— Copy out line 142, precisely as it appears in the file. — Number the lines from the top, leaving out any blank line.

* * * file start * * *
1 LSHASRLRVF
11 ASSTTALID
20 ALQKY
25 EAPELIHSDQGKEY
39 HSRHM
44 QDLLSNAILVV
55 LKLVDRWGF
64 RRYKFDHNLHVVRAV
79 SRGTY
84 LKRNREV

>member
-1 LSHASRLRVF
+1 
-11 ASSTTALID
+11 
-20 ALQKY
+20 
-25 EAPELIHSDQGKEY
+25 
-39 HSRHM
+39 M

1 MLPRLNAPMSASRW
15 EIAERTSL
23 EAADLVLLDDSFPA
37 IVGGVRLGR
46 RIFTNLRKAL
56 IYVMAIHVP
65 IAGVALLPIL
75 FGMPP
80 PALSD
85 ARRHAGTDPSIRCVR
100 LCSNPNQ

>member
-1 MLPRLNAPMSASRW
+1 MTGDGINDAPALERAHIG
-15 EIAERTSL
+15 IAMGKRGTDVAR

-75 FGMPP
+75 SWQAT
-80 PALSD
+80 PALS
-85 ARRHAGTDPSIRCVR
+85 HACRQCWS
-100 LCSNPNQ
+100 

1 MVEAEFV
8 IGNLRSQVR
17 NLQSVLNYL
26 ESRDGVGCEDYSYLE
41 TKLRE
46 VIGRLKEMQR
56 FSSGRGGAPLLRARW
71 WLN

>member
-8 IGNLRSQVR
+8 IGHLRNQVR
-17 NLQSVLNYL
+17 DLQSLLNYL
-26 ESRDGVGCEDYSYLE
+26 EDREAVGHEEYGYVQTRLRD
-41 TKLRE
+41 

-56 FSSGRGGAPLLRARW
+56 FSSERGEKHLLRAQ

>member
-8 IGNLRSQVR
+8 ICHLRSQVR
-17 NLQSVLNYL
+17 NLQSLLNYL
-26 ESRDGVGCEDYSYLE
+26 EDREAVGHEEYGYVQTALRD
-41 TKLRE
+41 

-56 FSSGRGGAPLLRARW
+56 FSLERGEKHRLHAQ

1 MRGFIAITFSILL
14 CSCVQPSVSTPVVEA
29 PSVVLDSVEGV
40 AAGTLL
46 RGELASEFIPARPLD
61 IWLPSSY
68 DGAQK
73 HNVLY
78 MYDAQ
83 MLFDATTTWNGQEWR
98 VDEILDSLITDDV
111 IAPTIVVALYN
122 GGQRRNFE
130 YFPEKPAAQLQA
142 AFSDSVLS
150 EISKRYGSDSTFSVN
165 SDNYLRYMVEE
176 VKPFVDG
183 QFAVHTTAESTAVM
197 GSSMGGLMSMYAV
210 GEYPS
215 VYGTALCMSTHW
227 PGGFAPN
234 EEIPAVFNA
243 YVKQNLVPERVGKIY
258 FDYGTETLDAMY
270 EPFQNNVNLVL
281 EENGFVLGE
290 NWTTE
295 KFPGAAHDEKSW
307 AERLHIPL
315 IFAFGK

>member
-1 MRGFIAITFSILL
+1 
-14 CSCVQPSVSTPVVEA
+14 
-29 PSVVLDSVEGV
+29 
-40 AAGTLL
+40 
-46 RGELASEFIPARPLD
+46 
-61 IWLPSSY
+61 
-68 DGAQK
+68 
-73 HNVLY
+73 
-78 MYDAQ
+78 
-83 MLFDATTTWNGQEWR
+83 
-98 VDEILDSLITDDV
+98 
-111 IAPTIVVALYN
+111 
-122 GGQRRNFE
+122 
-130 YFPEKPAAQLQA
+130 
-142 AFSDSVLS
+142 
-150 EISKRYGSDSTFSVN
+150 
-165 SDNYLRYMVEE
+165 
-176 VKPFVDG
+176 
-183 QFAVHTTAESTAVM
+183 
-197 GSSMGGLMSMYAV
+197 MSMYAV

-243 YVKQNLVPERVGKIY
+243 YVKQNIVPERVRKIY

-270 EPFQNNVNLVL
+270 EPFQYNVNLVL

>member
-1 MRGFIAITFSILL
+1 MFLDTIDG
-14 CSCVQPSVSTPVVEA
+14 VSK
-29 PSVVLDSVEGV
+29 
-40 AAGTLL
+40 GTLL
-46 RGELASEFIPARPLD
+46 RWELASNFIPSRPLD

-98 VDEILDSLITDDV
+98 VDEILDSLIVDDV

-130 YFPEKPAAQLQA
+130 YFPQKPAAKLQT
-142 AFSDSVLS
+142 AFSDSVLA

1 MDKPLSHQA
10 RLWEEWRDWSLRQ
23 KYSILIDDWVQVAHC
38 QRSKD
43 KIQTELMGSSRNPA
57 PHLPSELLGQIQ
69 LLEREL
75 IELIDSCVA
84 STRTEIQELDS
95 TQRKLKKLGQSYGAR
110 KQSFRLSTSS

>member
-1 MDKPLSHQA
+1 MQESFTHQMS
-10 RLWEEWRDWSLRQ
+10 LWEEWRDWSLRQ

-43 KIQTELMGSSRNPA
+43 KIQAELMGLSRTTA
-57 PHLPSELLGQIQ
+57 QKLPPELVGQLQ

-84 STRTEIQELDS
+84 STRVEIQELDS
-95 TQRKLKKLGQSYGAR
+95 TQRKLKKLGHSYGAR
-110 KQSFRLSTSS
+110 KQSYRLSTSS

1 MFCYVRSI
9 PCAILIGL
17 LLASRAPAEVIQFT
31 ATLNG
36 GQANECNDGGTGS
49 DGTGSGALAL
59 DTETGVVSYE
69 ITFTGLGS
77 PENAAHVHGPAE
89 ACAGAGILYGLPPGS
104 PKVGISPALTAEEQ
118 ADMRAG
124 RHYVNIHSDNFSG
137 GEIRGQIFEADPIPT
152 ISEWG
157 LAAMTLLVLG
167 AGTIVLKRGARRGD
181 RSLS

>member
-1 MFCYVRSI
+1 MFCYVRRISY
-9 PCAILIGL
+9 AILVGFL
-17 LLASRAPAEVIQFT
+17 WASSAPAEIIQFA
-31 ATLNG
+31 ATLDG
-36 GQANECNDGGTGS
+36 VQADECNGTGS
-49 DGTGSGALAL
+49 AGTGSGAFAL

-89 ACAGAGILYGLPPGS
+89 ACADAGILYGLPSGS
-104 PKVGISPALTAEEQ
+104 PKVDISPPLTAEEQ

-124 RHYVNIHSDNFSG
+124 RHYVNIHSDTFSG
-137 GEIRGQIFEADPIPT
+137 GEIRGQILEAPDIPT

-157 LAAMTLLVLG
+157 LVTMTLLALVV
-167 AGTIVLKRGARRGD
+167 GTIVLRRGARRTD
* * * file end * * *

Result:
+165 